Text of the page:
When people mention a "world language", one compulsorily thinks of English, maybe even French, Spanish, or Chinese. But Finnish? Here you will find a serious (???) summation of Finnish as the world language.
Also enjoy the same page in German: www.lenz-online.de/reisen/finland/sprache.htm
and in Swedish: http://www.yksi.org/tekst/ald/finskan.html
This is a followup to my previous post, but in any case, if you are fluent in Finnish and English, or if you at least know a lot about Finnish, do you have any recommendations for a good translation of the Kalevala? This is only tangentially related to my project discussed in my previous post, but it's still high time I read an English translation of it. Thanks.
First of all, it says intro posts are cool, so here's mine! I'm a philosophy major in name but a linguistics major in practice, and like many of you (I'm sure) I've been studying some language or another for most of my life.
( The brief but still cut rundown.Collapse )
I leave that for your perusal just as a record of why for example you should not ask me about Mongolian, as that is something I do not list as knowing. Anyway, given my major, my undergraduate thesis has a lot to do with linguistics, philosophy of language, cognitive science, psycholinguistics, all those fancy dandy terms. I'm about to start writing it very soon and it's going to very heavily concern Finnish, Swedish, German, and Russian, as well as touch upon some Balto-Finnic relatives like Saami, Karelian, and Estonian. If anyone could provide me with some ideas about good language-learning sources for the first four (or for the latter three, but it's not as important), that would be great. I'd prefer sources that address things from a linguist's perspective, not necessarily a conversational learning guide, though for just the Finnish that would be good too. The linguist's perspective is especially important for Russian because I'm already acquainted with it.
Thanks for whatever help you can provide! And I look forward to helping other people out if they need it. I love teaching.
First off, thanks for helping the last couple times.
Girlfriend's found another pattern she'd like to do that's in Finnish, but she's confused on one point with the pattern. She's not sure if you have to knit the border onto it separately, or if it's all done as one piece. Also, if I could get a translation of the box at the bottom that gives a key to reading the patterns that'd be awesome.
I was just wondering if anyone knew of any resources, preferably websites or e-books, that have beginners Finnish reading passages; be it childrens stories, or texts adapated to the beginning language student. Interlinear Finnish-English or bilingual translations would be a [total] bonus, but just simple Finnish passages for reading and translatory comprehension would be much appreciated.
Hi there - I work for a speech-recognition software company in Waterloo, Canada.
We're looking for someone who can help us with working up a corpus of Finnish utterances for our software to do its data mining on. The job can be reasonably done by someone who is simply familiar with their native language, or by a very skilled and confident translator (I do French, German and Russian myself, so I'm aware of the level of skill needed here) willing to work into a non-native language.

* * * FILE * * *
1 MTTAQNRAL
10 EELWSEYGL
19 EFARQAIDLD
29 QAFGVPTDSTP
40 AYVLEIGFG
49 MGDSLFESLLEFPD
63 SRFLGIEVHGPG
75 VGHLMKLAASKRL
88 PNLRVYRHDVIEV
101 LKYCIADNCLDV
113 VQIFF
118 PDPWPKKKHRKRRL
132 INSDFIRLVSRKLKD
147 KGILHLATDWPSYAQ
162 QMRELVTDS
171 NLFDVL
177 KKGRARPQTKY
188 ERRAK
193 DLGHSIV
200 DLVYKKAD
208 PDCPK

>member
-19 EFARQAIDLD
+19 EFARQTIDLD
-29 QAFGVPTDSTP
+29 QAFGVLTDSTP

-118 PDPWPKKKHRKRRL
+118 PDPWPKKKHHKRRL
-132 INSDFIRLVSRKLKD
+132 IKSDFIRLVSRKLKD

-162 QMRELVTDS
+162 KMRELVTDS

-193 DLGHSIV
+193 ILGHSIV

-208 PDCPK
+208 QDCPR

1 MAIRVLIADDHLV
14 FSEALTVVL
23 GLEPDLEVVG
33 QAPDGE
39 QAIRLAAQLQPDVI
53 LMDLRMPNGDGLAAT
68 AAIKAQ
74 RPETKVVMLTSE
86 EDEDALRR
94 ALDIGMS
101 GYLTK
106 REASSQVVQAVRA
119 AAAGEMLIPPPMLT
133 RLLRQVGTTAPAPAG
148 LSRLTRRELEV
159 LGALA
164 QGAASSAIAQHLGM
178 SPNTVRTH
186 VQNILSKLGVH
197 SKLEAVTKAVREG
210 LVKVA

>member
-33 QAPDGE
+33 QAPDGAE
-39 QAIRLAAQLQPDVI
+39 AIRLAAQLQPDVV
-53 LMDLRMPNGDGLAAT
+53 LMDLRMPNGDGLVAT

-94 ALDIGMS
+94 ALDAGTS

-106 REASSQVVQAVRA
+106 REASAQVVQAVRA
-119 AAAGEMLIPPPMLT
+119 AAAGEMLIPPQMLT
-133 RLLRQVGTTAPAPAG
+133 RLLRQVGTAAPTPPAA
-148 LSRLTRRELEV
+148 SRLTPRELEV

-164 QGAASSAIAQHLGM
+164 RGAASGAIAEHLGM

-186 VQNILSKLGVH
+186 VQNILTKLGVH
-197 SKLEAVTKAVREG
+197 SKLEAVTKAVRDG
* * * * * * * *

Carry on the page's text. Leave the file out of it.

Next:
This is a paid opportunity, although the pay scale is *not* high.
There is a distinct possibility of far more lucrative work for someone qualified in the near future; we're bidding on a major contract with a Finnish company, and will need a Finnish expert on tap for that.
There is no requirement that the job be done in Canada. You'll be given a copy of the data and a deadline, and how you meet it is up to you. When you're done, you e-mail me the result (you need to have either Excel, OpenOffice's spreadsheet software, or some other Excel-compatible spreadsheet editor), along with a scanned or faxed copy of the Non-Disclosure Agreement, and I'll get the payment to you in some manner of your choice.
Please write to me at (cait AT evestech DOT com) if you are interested. This would be for immediate start.
Cross-posted to translators, linguaphiles, and translateplease.
Okay, hi! This is the first time I've posted here, and I really need some help.
I'm teaching myself Finnish, and I'm doing fairly well so far--I can say some basic stuff like my name and where I'm from, and I can conjugate verbs pretty well and I can do negative sentences...but I just came upon something that made me go "o.O ..what?"
Partitive form. <<;
If anyone can explain this to me in layman's terms, please do so, as I am very confused. : / I'm thinking it could be the equivalent (or sort of equivalent) to Uds. in Spanish but then I'm probably waaaay off the map there. I'd really appreciate some kind of help! Thank you in advance. ^^
(I hope I can ask this here, if not I am sorry and mods please delete!)
I really didn't think this would be my first post to this community as I'm an avid linguaphile myself, but oh well. I'm working on a project to a band with some other girls, and for this we had fans sending in pictures with messages on in their own language. A Finnish girl that sent in her picture forgot to send the translation along with it, and I was hoping someone here would be able to help me out?
I think it means "Get well soon" or something along those lines, but I want to make sure. Here's what it said: "Ollaan ihan hiljaa."
Thanks in advance!
ETA: Is there someone out there who could please translate this Polish piece for me as well? Here it is: "Jeste śmy z tobą"
Language-wise, my native language is English [the American sort], I studied Spanish for a while, and French for a while longer. I'm looking to expand my linguistic horizons a bit by trying to teach myself [initially, at least] Italian, Finnish, and Turkish. The Italian isn't much of an issue because it's grammatically and phonetically very similar to the other Romance languages, but I'm hoping for some help with the other two, Finnish in particular—it works better in my head if I'm only trying to do one really new thing at a time.